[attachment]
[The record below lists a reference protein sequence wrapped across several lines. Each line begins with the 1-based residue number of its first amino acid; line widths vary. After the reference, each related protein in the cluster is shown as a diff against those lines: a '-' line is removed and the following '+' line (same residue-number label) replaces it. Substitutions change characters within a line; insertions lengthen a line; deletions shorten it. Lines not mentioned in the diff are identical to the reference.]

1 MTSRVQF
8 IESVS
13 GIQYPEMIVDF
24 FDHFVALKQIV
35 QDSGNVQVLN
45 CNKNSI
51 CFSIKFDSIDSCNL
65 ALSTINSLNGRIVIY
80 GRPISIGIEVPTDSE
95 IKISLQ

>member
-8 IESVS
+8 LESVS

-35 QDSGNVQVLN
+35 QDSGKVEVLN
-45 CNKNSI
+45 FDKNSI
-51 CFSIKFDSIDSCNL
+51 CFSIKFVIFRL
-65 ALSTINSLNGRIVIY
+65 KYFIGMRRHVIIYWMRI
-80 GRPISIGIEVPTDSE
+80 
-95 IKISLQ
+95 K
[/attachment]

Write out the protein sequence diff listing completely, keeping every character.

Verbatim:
[The record below lists a reference protein sequence wrapped across several lines. Each line begins with the 1-based residue number of its first amino acid; line widths vary. After the reference, each related protein in the cluster is shown as a diff against those lines: a '-' line is removed and the following '+' line (same residue-number label) replaces it. Substitutions change characters within a line; insertions lengthen a line; deletions shorten it. Lines not mentioned in the diff are identical to the reference.]

1 MTSRVQF
8 IESVS
13 GIQYPEMIVDF
24 FDHFVALKQIV
35 QDSGNVQVLN
45 CNKNSI
51 CFSIKFDSIDSCNL
65 ALSTINSLNGRIVIY
80 GRPISIGIEVPTDSE
95 IKISLQ

>member
-8 IESVS
+8 LESVS

-35 QDSGNVQVLN
+35 QDSGKVEVLN
-45 CNKNSI
+45 FDKNSI
-51 CFSIKFDSIDSCNL
+51 CFSIKFVIFRL
-65 ALSTINSLNGRIVIY
+65 KYFIGMRRHVIIYWMRI
-80 GRPISIGIEVPTDSE
+80 
-95 IKISLQ
+95 K